# Particle in a box in cartesian coordinates

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## Homework Statement ## The Attempt at a Solution

a) The schrödinger equation
$$i \hbar \frac {\partial \Psi}{\partial t} = - \frac {\hbar^{2}}{2m} \nabla^{2} \psi + V \psi$$
For the case ##0 \le x,y,z \le a##, ##V = 0##
$$i \hbar \frac {\partial \Psi}{\partial t} = - \frac {\hbar^{2}}{2m} \Big [ \frac {\partial^{2} \psi}{\partial x^{2}} + \frac {\partial^{2} \psi}{\partial y^{2}}+ \frac {\partial^{2} \psi}{\partial z^{2}} \Big ]$$
But with the sum of the second derivates, is it possible to set each of these equal to the time derivative separately? If so, then why?

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Gold Member  Okay I have made some progress on this problem, however I am curious, is it the case that ##n_{x} = n_{y} = n_{z}##? If they are allowed to be different numbers, I suspect that is what allows for degenerate energies.

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PeroK
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Re your first question. If you have separate functions of each variable, then consider holding every spatial variable constant. This shows that the time function must be constant. In general:

##T(t) = F(x, y, z) \ \Rightarrow \ T(t) = C = F(x, y, z)##

And:

##X(x) + Y(y) + Z(z) = C \ \Rightarrow \ X(x) = C_x, \ Y(y) = C_y, \ Z(z) = C_z## where ##C_x + C_y + C_z = C##

But, there's no reason that ##C_x = C_y = C_z = C/3##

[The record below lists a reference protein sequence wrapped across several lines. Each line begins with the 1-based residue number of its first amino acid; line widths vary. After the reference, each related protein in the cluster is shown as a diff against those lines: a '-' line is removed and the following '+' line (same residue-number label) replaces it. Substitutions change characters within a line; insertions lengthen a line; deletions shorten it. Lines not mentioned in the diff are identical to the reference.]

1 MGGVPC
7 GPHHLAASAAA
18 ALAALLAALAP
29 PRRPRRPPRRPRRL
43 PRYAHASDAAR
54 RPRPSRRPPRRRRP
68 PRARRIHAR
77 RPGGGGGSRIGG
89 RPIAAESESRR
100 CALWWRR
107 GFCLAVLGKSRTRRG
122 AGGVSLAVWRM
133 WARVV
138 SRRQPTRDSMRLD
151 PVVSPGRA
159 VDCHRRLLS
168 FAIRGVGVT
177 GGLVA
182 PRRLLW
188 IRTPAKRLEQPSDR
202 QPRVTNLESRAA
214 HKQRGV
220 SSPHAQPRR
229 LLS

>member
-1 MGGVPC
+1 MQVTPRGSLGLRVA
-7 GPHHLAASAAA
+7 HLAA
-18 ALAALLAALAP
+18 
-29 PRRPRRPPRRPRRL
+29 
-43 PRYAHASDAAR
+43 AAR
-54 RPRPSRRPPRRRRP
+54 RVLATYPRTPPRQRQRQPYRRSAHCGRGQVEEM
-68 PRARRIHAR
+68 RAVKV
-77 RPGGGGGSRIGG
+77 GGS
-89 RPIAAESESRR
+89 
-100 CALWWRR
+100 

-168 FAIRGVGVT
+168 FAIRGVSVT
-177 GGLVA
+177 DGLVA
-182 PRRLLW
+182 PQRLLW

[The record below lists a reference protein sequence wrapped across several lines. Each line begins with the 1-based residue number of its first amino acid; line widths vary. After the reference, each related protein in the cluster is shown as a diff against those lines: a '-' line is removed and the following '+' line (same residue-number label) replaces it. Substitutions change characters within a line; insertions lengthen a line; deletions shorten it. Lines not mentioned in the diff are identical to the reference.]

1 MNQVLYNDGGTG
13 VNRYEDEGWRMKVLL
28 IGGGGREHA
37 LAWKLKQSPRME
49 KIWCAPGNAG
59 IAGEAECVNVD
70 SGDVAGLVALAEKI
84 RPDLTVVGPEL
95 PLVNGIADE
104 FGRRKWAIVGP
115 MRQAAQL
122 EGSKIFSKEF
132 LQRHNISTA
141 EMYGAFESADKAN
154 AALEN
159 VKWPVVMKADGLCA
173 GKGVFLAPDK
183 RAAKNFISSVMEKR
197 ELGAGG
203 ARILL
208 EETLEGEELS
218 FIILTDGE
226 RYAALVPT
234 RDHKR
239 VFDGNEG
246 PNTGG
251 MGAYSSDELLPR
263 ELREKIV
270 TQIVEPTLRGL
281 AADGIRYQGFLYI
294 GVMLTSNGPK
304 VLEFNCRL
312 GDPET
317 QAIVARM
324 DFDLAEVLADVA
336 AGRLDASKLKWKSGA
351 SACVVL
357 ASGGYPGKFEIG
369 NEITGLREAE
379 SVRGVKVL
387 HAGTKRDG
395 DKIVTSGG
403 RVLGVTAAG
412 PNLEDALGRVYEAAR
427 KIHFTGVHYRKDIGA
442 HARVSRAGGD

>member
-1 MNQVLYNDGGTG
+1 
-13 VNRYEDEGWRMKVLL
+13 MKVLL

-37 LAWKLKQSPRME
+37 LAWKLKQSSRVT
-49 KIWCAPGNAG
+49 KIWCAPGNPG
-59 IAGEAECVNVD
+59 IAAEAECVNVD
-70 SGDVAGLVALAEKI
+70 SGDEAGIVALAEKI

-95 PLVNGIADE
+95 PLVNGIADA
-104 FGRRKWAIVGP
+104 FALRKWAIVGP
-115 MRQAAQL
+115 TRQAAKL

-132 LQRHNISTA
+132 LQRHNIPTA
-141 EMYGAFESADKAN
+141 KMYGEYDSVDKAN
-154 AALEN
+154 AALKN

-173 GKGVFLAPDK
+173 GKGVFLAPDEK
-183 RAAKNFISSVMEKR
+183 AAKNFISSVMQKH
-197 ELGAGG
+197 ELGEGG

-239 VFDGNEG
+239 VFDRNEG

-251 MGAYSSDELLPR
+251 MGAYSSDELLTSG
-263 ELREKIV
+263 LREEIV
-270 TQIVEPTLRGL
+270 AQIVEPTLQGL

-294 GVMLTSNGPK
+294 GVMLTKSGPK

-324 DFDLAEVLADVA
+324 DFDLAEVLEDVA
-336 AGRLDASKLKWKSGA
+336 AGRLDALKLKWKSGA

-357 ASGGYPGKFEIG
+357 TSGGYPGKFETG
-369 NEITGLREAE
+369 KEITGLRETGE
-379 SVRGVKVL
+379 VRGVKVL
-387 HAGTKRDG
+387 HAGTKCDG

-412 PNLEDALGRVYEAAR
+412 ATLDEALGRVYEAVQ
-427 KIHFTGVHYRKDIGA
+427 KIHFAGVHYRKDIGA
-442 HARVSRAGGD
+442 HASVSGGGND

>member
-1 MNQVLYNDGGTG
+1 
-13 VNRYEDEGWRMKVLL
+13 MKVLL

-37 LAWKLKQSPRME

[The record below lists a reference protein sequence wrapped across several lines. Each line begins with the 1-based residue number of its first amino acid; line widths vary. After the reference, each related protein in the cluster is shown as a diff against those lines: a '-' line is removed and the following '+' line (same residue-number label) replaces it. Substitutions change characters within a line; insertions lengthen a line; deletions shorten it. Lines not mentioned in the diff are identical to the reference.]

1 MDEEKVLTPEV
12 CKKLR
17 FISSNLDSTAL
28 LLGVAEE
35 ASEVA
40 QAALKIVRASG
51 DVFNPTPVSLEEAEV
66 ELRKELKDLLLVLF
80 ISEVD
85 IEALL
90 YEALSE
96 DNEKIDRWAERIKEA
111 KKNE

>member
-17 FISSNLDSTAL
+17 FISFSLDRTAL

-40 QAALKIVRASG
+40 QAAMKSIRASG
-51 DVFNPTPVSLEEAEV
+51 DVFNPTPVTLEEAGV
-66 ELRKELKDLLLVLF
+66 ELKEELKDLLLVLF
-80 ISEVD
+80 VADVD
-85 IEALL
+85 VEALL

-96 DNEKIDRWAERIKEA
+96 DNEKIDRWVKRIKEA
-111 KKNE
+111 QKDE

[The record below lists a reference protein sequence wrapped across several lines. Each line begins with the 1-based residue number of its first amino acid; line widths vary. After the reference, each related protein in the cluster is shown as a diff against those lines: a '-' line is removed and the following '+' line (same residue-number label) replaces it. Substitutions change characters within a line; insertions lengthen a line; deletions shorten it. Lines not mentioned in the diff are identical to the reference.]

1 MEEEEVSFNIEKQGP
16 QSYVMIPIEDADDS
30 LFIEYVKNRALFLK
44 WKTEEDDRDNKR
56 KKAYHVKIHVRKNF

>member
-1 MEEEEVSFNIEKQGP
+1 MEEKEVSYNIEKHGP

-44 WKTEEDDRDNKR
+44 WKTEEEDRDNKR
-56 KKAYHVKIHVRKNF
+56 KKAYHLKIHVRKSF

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Is there any easy way to find a given ##E_{n}##? Or do you need to do every combination to get ##E_{14}##?

BvU
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Not too many possibilities to get 14 as the sum of three squares ...

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That is not what is meant by ##E_{14}##, they mean the 14th highest energy level. Not that the sum of the squares is 14

BvU
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2019 Award
From the problem statement wording I'm inclined to say you are right.
Usually, we call them EN with EN = N E0 -- so I got sidetracked.

But then why Griffiths thinks E14 is so interesting is a mystery to me. Let us know if you find something !

PeroK
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Gold Member
Is there any easy way to find a given ##E_{n}##? Or do you need to do every combination to get ##E_{14}##?
There's a whole sequence here of the number of ways that each integer can be expressed as a sum of 3 non-zero squares:

https://oeis.org/A025427

https://oeis.org/A025427/b025427.txt

For example:

66 is the first integer that can be expressed in 3 different ways; 129 in 4 different ways; 194 in 5 different ways; 209 in 6 ways.